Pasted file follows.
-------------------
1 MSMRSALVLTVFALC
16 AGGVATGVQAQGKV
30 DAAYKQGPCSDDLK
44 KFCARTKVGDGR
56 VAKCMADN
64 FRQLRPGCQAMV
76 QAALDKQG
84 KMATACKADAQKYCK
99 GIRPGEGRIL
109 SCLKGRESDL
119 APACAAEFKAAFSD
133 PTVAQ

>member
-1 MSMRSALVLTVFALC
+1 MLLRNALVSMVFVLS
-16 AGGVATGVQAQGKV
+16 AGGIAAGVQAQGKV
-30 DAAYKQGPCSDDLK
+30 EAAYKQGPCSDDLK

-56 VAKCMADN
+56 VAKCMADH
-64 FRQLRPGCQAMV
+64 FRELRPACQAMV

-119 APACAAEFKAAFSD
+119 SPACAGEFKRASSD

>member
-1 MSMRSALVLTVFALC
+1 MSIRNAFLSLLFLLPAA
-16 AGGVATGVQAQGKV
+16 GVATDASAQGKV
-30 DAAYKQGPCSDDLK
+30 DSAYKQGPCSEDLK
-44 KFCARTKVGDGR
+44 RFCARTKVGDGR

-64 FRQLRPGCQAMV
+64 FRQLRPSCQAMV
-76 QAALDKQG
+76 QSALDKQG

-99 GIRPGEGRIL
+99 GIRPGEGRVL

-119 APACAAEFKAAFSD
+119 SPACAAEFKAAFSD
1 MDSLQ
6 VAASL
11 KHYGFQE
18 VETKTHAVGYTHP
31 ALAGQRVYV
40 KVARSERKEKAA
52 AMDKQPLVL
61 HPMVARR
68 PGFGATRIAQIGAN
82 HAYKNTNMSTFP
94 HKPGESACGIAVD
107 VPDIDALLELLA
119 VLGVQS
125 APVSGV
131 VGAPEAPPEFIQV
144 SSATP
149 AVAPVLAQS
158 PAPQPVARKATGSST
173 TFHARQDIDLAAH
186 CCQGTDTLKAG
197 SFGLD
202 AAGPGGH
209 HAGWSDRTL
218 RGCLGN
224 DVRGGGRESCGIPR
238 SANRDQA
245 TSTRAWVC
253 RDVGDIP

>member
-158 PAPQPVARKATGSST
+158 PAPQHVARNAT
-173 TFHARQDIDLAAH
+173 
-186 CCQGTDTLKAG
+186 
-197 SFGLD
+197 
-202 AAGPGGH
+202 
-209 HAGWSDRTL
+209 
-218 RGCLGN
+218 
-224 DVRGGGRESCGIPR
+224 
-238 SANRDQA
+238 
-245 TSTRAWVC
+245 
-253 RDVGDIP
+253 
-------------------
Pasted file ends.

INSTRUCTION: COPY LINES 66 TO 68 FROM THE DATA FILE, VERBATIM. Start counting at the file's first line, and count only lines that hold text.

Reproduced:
218 RGCLGN
224 DVRGGGRESCGIPR
238 SANRDQA